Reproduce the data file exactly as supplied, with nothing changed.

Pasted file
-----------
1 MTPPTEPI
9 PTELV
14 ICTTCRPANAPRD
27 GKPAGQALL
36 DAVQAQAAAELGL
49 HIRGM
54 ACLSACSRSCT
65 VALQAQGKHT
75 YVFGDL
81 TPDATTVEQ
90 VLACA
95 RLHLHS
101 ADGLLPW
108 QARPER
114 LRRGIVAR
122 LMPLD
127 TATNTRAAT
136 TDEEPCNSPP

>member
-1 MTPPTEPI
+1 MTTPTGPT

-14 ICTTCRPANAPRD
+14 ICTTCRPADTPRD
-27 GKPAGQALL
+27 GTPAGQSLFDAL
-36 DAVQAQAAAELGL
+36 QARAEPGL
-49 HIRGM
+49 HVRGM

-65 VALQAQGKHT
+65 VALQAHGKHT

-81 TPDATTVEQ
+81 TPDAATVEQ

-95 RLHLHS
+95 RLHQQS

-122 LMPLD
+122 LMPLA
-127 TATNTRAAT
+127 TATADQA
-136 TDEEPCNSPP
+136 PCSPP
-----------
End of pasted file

1 MTPPTEPI
9 PTELV
14 ICTTCRPANAPRD
27 GKPAGQALL
36 DAVQAQAAAELGL
49 HIRGM
54 ACLSACSRSCT
65 VALQAQGKHT
75 YVFGDL
81 TPDATTVEQ
90 VLACA
95 RLHLHS
101 ADGLLPW
108 QARPER
114 LRRGIVAR
122 LMPLD
127 TATNTRAAT
136 TDEEPCNSPP

>member
-1 MTPPTEPI
+1 MTTPTGPT

-14 ICTTCRPANAPRD
+14 ICTTCRPADTPRD
-27 GKPAGQALL
+27 GTPAGQSLFDAL
-36 DAVQAQAAAELGL
+36 QARAEPGL
-49 HIRGM
+49 HVRGM

-65 VALQAQGKHT
+65 VALQAHGKHT

-81 TPDATTVEQ
+81 TPDAATVEQ

-95 RLHLHS
+95 RLHQQS

-122 LMPLD
+122 LMPLA
-127 TATNTRAAT
+127 TATADQA
-136 TDEEPCNSPP
+136 PCSPP